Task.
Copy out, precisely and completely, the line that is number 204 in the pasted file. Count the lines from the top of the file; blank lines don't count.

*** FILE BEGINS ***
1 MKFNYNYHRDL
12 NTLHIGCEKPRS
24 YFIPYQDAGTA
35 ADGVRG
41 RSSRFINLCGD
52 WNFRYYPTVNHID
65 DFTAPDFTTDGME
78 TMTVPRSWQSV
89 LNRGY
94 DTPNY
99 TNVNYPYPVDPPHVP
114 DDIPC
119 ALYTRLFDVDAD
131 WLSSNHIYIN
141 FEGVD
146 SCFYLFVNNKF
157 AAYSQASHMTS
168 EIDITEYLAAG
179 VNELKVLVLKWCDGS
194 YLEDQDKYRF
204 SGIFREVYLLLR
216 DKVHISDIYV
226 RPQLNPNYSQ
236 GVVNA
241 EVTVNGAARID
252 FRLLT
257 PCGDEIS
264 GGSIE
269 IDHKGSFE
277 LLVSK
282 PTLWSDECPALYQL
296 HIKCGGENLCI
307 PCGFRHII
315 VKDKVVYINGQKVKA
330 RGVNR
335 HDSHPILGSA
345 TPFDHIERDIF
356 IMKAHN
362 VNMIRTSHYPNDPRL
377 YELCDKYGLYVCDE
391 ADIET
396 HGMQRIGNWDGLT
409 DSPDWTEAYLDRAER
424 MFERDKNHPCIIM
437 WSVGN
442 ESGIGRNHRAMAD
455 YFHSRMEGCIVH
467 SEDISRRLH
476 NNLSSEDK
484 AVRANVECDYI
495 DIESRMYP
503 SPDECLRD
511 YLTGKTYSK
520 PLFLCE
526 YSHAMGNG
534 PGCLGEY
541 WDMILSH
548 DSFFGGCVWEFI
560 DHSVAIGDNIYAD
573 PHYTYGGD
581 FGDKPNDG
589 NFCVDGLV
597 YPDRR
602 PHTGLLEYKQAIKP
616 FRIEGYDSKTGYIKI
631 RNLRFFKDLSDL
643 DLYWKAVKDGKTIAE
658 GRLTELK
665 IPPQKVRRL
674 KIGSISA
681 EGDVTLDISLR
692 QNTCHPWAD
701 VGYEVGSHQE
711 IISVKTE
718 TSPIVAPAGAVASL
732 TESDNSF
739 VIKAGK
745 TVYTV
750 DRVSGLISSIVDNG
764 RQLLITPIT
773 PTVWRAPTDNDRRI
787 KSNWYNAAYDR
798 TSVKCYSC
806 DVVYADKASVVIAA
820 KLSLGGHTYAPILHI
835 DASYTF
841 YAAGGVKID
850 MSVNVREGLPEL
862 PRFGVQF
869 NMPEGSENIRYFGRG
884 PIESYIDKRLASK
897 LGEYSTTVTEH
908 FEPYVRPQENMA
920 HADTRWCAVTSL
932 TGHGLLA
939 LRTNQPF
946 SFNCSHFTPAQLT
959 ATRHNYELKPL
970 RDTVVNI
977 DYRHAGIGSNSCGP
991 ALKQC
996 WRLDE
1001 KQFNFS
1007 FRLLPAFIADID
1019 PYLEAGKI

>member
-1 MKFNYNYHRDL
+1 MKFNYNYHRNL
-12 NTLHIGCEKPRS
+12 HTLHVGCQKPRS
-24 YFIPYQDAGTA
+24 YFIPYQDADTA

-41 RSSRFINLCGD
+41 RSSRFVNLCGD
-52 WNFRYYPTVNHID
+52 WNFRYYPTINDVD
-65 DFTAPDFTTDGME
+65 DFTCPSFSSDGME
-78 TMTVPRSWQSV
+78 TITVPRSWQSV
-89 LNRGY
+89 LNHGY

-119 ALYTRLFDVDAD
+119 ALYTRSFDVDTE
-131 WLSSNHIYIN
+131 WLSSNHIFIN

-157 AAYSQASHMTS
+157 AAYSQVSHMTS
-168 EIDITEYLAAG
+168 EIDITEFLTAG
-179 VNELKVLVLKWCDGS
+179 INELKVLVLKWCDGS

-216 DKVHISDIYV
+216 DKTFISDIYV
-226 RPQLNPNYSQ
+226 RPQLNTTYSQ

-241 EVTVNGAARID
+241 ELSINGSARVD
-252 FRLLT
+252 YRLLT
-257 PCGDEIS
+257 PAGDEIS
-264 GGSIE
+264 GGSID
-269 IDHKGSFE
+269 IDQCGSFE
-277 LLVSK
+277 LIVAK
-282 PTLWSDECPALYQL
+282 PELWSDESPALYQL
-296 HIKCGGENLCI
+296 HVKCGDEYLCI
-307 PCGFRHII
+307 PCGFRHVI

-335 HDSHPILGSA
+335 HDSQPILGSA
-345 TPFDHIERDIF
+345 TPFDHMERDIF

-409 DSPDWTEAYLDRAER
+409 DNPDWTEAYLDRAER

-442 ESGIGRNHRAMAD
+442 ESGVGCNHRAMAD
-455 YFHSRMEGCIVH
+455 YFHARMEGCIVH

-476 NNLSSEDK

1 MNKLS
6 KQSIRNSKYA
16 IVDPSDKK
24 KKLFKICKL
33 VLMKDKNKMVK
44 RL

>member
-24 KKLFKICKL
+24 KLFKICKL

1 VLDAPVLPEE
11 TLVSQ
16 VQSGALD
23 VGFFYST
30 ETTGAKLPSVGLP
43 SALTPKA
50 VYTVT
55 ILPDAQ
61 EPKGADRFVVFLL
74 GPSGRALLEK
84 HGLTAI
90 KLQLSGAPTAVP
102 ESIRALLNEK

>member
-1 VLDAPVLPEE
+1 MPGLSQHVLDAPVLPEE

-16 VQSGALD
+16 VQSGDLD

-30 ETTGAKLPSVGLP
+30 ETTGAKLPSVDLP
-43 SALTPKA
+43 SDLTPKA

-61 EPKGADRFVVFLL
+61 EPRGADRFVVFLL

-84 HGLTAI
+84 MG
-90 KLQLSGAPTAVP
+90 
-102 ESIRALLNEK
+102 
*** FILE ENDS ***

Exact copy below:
+102 